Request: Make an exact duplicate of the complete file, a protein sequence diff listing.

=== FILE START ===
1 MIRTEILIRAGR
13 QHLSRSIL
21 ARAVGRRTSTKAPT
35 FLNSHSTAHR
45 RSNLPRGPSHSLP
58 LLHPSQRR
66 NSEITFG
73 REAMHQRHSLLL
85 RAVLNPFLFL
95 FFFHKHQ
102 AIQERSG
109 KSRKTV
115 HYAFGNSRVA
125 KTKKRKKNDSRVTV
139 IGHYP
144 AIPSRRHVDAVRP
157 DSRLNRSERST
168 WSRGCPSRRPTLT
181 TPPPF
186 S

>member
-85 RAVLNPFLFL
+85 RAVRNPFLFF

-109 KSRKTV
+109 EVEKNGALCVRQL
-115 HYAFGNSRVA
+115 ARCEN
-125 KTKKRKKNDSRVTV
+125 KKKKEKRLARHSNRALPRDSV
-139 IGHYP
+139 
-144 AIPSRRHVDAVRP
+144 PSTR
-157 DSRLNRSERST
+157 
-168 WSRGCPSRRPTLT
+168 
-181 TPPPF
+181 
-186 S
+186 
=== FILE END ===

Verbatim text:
1 MIRTEILIRAGR
13 QHLSRSIL
21 ARAVGRRTSTKAPT
35 FLNSHSTAHR
45 RSNLPRGPSHSLP
58 LLHPSQRR
66 NSEITFG
73 REAMHQRHSLLL
85 RAVLNPFLFL
95 FFFHKHQ
102 AIQERSG
109 KSRKTV
115 HYAFGNSRVA
125 KTKKRKKNDSRVTV
139 IGHYP
144 AIPSRRHVDAVRP
157 DSRLNRSERST
168 WSRGCPSRRPTLT
181 TPPPF
186 S

>member
-85 RAVLNPFLFL
+85 RAVRNPFLFF

-109 KSRKTV
+109 EVEKNGALCVRQL
-115 HYAFGNSRVA
+115 ARCEN
-125 KTKKRKKNDSRVTV
+125 KKKKEKRLARHSNRALPRDSV
-139 IGHYP
+139 
-144 AIPSRRHVDAVRP
+144 PSTR
-157 DSRLNRSERST
+157 
-168 WSRGCPSRRPTLT
+168 
-181 TPPPF
+181 
-186 S
+186 